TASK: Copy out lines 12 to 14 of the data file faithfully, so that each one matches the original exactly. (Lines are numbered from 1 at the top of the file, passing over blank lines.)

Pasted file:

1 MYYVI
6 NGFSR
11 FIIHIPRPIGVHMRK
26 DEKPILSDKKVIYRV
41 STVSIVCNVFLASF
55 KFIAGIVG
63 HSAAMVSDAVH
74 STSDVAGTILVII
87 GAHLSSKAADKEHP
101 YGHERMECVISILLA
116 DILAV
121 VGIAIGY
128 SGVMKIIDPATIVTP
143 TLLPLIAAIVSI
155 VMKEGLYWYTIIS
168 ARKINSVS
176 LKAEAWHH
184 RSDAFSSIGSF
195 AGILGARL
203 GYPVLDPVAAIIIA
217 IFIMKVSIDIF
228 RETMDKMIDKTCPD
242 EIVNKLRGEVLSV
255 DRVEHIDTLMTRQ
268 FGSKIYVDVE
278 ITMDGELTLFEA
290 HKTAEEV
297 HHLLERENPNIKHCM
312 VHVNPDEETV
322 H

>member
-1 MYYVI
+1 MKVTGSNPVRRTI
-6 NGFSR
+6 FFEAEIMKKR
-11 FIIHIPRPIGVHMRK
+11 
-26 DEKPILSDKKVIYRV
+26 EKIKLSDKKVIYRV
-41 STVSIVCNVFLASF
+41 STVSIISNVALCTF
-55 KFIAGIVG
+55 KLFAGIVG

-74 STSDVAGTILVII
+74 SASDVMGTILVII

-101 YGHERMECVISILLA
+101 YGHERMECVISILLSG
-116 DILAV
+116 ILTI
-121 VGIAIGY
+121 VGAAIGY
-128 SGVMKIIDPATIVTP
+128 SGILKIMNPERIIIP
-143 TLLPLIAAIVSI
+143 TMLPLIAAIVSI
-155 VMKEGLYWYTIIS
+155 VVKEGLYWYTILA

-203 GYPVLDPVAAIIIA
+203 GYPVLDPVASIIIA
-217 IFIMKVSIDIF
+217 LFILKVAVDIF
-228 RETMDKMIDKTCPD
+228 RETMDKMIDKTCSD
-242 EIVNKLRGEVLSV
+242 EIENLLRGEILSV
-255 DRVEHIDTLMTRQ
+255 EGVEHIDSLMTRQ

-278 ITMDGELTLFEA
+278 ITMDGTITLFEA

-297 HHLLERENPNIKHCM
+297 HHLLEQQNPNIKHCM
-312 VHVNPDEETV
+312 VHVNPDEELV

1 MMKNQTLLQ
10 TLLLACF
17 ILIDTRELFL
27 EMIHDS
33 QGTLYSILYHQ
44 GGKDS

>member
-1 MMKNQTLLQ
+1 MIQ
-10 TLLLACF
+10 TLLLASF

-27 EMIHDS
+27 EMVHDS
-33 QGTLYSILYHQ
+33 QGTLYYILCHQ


121 VGIAIGY
128 SGVMKIIDPATIVTP
143 TLLPLIAAIVSI